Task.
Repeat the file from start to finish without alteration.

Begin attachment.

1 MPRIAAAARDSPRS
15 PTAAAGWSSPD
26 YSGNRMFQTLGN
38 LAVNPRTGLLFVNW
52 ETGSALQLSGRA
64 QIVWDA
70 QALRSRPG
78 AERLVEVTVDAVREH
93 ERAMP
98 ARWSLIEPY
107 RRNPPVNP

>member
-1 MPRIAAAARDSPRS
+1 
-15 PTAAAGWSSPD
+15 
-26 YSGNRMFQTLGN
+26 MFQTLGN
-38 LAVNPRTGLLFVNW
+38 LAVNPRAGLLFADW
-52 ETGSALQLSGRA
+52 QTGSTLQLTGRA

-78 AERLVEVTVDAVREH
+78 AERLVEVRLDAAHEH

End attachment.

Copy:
1 MPRIAAAARDSPRS
15 PTAAAGWSSPD
26 YSGNRMFQTLGN
38 LAVNPRTGLLFVNW
52 ETGSALQLSGRA
64 QIVWDA
70 QALRSRPG
78 AERLVEVTVDAVREH
93 ERAMP
98 ARWSLIEPY
107 RRNPPVNP

>member
-1 MPRIAAAARDSPRS
+1 
-15 PTAAAGWSSPD
+15 
-26 YSGNRMFQTLGN
+26 MFQTLGN
-38 LAVNPRTGLLFVNW
+38 LAVNPRAGLLFADW
-52 ETGSALQLSGRA
+52 QTGSTLQLTGRA

-78 AERLVEVTVDAVREH
+78 AERLVEVRLDAAHEH